Thursday, December 15, 2005

Progressive Parenting

Progressive Parenting
Katy Turnage

I would love to blame everything on my mother. I would love to say, “She never did anything right!” But despite my anger and family dysfunction, it is because of my mother, that I am the type of parent that I have become and evolve into each passing day.

Some may think that my parenting techniques are lacking analytical studies with documented results and that I let my son, Everet, get away with too much. You must know Everet to realize that he is not one of us. He is one of those rare leader, do-the-right thing types. He is amazing, but of course I think that, he's MY baby! People who meet him and then meet his father and me often wonder, How did he come from the likes of you two? The only thing I can come up with is that two negatives make a positive. Since Jeff and I became parents we have worked to give Everet the best chance possible to grow up strong and healthy and possess a sense of free will. I tell Everet everyday, Just be nice, believe what you want and don't hold it against anyone if they don’t feel the same as you do.

Everet is 10 now and this past summer he went to overnight camp for the first time. We won’t even go into what a wreck I was. I cried so hard on the way home from dropping him off, you would have thought I had just driven him to his execution. A week is a long time. It's seven days, 168 hours...

The day before he was to leave for camp (Taekwondo camp) he asked me again if he could have a crew cut. He's wanted a crew cut since he was two-years-old, but I always said no because it was the last little bit of control I had over his fashion. I hate crew cuts (they remind me of my childhood in Frayser where the mean boys had crew cuts). I said, "Everet, I'd let you have a mohawk waaaayyy before I'd let you have a crew cut.” A few hours later, I'm outside by my sister’s pool shaving my son’s head. He was doing a pretty good job being still so I could get the mohawk straight but I could feel his excitement. I don't think I have ever seen him so completely excited. He was shocked that I said ok and got the trimmers.

Before I started I gave him, the people in the world are not as open-minded and chilled as we are speech and warned him that he may get some stares or depending on where he was some comments. I don't think Everet has had one negative thing happen. When he arrived at Taekwondo camp with a Mohawk, his instructor, Mr. Miller (who I love love love, he's so good), immediately spotted him and yelled across a parking lot that he thought it was, "Cool, real cool.” A smile crept across Everet's face that is burned in my memory forever. Everet grew up right before my eyes. I saw him go from being my little baby man that I had to protect from all the big bad wolves, to my little baby man who took chances.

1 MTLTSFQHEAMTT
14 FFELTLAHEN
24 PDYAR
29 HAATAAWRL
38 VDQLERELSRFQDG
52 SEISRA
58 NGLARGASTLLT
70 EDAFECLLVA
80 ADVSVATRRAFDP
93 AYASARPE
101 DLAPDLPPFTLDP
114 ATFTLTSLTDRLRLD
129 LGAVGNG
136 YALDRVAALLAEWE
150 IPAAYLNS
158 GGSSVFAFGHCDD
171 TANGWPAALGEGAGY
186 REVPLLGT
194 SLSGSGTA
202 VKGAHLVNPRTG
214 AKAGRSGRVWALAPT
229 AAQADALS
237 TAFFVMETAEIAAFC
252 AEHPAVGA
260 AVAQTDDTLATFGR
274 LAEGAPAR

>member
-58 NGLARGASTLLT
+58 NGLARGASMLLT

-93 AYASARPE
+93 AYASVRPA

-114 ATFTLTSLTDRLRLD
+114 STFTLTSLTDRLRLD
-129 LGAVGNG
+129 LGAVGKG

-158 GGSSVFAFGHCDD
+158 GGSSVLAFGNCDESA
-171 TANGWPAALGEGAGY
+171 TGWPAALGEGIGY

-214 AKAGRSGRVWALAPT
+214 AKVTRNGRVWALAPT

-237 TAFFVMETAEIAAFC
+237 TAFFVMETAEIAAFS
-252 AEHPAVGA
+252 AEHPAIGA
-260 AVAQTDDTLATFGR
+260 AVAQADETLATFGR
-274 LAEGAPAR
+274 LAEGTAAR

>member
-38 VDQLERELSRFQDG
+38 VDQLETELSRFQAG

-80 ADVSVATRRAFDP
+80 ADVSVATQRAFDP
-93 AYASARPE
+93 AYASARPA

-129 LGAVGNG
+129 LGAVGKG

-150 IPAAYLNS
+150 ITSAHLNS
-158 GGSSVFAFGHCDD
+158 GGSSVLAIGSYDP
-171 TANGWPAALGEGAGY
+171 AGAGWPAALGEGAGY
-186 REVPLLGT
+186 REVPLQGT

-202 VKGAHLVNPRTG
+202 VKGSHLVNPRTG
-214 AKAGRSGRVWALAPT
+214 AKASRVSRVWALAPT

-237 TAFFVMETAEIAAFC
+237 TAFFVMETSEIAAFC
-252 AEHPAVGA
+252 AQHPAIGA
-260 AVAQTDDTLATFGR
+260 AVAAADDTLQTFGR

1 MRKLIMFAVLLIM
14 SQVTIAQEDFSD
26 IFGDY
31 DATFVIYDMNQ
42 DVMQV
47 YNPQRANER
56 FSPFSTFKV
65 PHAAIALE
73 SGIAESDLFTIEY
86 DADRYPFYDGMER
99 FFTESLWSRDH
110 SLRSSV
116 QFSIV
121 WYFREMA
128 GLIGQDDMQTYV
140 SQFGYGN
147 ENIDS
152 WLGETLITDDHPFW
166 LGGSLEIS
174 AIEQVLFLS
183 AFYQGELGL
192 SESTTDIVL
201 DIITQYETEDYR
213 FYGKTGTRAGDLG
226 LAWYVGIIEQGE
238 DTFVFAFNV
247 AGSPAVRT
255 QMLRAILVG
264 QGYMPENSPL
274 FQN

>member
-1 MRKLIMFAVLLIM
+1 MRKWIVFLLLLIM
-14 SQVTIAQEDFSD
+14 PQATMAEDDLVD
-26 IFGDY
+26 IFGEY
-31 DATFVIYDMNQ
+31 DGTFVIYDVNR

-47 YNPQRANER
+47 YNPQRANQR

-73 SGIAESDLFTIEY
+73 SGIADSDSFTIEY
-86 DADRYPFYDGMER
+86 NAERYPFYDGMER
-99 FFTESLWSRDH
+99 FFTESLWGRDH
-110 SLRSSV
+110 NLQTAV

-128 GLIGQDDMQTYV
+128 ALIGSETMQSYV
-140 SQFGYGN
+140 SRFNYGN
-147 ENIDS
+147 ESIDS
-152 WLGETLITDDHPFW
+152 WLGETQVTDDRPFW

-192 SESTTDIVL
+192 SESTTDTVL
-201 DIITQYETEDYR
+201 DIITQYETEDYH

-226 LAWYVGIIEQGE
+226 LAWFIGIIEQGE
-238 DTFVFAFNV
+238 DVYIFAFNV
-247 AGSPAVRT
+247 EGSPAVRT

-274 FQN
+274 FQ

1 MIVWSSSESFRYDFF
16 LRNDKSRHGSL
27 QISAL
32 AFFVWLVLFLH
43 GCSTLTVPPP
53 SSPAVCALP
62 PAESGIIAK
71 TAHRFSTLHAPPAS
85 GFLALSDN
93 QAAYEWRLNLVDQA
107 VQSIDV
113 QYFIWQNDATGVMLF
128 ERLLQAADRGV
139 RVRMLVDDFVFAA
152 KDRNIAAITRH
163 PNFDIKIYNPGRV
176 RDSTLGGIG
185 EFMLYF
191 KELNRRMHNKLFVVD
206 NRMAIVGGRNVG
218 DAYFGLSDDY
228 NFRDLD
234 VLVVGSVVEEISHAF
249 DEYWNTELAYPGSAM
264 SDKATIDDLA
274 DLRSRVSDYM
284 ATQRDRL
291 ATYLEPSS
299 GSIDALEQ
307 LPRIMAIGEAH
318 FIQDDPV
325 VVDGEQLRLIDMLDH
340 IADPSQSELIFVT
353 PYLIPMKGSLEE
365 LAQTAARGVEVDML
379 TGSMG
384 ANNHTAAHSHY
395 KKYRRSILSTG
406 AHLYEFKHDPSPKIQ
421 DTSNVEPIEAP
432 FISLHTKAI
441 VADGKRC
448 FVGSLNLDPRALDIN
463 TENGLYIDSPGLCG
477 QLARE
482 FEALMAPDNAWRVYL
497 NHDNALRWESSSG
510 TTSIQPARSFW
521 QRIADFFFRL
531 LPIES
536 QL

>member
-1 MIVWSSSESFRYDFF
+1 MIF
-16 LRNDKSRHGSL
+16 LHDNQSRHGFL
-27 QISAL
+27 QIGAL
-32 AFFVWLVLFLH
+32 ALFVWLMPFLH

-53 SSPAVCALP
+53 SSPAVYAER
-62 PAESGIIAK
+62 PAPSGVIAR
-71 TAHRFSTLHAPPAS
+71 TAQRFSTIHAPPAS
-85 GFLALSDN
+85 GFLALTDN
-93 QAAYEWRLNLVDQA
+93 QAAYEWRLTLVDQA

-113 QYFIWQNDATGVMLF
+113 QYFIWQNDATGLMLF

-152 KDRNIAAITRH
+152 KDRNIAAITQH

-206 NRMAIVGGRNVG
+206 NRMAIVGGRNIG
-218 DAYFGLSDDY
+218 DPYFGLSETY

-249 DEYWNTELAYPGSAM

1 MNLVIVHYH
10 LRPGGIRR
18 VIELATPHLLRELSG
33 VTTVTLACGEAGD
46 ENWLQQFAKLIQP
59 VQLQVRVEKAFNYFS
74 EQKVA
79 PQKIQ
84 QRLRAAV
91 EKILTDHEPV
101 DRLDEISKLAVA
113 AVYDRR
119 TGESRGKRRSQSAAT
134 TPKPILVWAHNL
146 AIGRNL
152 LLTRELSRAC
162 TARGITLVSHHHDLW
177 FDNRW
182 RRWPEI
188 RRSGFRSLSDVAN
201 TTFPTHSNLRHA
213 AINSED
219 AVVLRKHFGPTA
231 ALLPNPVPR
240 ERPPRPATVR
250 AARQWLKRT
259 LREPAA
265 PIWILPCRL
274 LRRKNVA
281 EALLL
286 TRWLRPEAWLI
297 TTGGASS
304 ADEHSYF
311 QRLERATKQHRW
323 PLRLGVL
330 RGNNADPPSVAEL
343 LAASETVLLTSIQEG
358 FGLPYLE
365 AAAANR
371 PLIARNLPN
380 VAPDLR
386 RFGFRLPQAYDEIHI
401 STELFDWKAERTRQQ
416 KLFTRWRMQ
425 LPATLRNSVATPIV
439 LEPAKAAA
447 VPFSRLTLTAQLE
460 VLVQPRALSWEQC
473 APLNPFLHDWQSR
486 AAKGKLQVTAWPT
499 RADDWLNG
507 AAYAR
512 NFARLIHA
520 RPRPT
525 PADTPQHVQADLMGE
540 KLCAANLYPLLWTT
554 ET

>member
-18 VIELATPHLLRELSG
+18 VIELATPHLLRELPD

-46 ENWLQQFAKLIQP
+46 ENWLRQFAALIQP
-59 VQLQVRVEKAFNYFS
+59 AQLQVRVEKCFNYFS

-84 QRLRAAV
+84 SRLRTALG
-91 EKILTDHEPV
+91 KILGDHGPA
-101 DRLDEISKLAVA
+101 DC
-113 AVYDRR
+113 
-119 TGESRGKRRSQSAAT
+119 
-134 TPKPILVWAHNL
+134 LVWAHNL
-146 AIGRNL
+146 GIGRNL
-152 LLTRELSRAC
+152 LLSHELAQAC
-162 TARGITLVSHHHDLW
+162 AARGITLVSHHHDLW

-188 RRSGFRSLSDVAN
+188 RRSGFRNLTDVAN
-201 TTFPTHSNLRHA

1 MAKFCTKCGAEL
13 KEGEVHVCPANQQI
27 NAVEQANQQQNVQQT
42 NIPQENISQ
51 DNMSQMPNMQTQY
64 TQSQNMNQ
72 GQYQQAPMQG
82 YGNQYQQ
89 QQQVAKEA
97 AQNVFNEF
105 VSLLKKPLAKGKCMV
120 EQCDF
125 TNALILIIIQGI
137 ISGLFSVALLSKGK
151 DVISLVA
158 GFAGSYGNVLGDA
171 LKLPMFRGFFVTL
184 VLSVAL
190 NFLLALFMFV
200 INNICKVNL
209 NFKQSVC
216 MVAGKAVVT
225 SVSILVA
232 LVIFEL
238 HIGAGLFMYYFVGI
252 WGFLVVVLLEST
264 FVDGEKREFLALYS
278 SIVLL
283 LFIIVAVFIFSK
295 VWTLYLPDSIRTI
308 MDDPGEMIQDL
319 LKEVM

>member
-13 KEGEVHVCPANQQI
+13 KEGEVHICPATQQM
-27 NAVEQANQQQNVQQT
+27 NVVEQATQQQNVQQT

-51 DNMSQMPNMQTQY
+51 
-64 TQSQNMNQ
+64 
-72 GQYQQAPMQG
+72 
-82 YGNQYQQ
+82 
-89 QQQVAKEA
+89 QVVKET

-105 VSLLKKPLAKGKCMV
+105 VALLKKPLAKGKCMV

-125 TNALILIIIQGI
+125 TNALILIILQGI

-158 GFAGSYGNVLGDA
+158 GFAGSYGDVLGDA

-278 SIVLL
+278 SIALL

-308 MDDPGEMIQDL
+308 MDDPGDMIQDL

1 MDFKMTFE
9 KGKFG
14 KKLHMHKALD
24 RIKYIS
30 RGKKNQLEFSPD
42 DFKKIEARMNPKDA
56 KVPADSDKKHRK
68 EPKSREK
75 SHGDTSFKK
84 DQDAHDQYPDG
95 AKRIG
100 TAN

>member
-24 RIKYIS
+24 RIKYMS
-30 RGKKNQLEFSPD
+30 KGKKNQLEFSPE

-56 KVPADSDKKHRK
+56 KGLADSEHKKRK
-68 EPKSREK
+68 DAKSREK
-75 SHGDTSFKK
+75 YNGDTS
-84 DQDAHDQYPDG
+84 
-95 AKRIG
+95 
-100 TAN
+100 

I figured, Sure he can have a mohawk. It’s just hair. It'll grow back if he doesnt like it. My mom and dad always let me "express" myself with my hair, clothes, and makeup. They were always supportive, and bless their hearts, it was the eighties when I was "expressing" myself. (I was a cross between Pat Benetar and Madonna with a splash of Prince). But what did surprise me through the whole mohawk thing is the reaction I got from other parents. Of course there were critics who thought I was ridiculous for letting my son cut his hair "like that," as well as the parents who envied me because I had a son that wanted a mohawk. I just wrote it off as another one of the different things the "Turnage unit" has done. I always explain it as being a progressive parent. You know, that parent who doesn't get a sitter. The one who takes her kids downtown to listen to music late on a school night because it is a learning experience too, and the "unit" spends time together. Progressive parents take chances (safe ones of course, I'm progressive, not crazy) and throw schedules to the wind and they let their son get a mohawk.

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